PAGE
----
'Modern Family' creator: Why I took on Hulu
Exclu: Ever since "Modern Family" creator Steve Levitan told THR about his efforts to remove his Emmy-nominated comedy hit from ABC.com last month, the showrunner has been stirring up cyberspace with his take on Modern Viewing. In an interview Thursday, Levitan spoke about Hulu, piracy and how his ABC bosses feel about his stance.
THR: So we're hearing Steve Levitan hates the Internet.
Steve Levitan: (Laughs) My wife would think that's hilarious since I'm on it so much.
THR: Let's start with Hulu; what's your take there?
Levitan: Look, I'm not naive; I understand why big media backed Hulu -- to stave off piracy and to gain some control in the online space -- but I don't believe Hulu's upside outweighs the potentially disastrous long-term effects. Network TV has some distinct advantages over the music and newspaper industries. Sharing a few songs from an album requires very little bandwidth. News is available from a wide variety of sources. But at the risk of sounding like a pompous ass, nobody but a show's creator and producers is capable of delivering that particular show.
I acknowledge that Hulu's easy accessibility probably keeps some people from pirating. But a respected industry analyst says less than 5% of TV content is being stolen today. Even if that number quadruples as broadband speeds improve, that means 75% of the audience will still be perfectly happy with the present model. And, to quote that analyst, "The logic of 'I'm having trouble getting paid for my content, so let me give it away for free' probably drives Wall Street to allocate capital to other industries."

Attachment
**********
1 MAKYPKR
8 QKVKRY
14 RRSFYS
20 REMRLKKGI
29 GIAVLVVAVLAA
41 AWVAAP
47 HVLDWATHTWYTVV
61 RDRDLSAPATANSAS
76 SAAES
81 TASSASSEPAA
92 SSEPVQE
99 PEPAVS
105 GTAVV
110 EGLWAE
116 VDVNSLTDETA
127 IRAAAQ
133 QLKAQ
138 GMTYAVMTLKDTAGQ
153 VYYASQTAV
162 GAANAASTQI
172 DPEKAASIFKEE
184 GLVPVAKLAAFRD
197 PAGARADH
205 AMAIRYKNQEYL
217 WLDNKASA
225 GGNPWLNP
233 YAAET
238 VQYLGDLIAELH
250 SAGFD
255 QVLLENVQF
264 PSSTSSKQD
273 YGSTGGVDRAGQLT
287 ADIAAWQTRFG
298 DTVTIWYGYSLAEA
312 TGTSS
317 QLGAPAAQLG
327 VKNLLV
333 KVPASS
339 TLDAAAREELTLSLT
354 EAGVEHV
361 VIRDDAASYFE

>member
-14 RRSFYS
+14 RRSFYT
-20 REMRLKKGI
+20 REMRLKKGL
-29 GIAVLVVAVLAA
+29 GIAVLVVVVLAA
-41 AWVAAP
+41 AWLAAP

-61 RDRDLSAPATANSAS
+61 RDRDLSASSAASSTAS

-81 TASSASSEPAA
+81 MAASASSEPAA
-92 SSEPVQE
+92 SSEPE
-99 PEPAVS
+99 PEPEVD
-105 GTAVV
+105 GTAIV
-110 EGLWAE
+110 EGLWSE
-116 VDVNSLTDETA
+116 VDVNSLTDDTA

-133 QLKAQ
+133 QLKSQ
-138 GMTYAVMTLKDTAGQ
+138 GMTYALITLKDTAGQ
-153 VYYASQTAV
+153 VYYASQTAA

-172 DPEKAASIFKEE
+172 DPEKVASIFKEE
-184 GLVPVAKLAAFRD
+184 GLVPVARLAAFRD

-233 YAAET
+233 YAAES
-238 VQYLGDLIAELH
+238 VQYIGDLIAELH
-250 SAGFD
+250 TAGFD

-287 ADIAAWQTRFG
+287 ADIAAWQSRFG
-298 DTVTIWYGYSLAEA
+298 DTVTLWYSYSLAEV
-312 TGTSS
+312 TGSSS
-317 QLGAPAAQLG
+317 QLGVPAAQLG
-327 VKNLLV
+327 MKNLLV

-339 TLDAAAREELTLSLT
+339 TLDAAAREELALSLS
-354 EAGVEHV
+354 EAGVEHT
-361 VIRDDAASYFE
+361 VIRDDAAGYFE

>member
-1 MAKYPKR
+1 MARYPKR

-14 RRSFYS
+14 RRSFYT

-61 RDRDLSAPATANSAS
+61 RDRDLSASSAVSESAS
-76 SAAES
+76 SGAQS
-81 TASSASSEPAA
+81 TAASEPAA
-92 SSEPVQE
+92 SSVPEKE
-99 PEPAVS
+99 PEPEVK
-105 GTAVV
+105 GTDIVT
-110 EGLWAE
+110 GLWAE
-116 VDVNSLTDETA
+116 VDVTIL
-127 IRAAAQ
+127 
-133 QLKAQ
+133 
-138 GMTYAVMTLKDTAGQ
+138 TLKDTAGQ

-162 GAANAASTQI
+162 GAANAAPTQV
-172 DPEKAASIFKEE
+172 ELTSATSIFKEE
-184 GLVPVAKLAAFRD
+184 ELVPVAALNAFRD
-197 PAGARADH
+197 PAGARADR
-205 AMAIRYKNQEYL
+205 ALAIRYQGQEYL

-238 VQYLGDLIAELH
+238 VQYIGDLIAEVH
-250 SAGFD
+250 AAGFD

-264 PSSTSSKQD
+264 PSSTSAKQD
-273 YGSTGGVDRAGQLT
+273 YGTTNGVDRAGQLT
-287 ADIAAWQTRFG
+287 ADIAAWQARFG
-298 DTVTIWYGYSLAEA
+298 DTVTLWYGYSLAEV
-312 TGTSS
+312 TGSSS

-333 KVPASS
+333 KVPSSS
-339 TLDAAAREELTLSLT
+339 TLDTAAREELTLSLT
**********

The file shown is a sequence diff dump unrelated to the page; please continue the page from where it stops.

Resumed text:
My other concern is that Hulu is an asset being built with our product. If I were responsible for News Corp.'s stock prices, I might do the same thing. But I feel compelled to speak out if I feel that "growth" comes at the expense of our show.
Listen to this quote by Hulu CEO Jason Kilar from an interview with Charlie Rose:
Kilar: "Everybody at Hulu is an owner in Hulu. That is so different from the cultures in traditional media."
Rose: "How is everybody at Hulu an owner? You mean all your partners are owners, all the people who provide the content are owners."
Kilar: "No. Team members. My assistant is an owner in Hulu. And that's the way it should be because, if we're fortunate to create upside, to create value in Hulu, then I think everyone should participate in that upside."
I'm very happy that Mr. Kilar's assistant gets to share in Hulu's profits. Assistants are underpaid, and I don't begrudge them anything. It would just be nice if he felt as strongly about those providing his content.
THR: And ABC.com streaming? Same essential argument?
Levitan: Look, I value every single one of our viewers, which is why I just want them to be clearly counted, no matter on what platform they're watching. Right now the producers of "Modern Family" have no idea how many people watch our show each week on all platforms, and nobody seems to want to tell us. If a disproportionate number of any show's viewers watch in alternative ways, then, under the current system, that show may not appear to be as strong as it actually is. If a show brings someone to a screen, any screen, then shouldn't they get credit for that? If not, then some really interesting new shows with a disproportionate number of young online viewers will get canceled because their audience isn't being counted. That said, I've been told that Nielsen will step up its measurement of online numbers this season and that other companies like Rentrak are making inroads. Hopefully, these are steps in the right direction.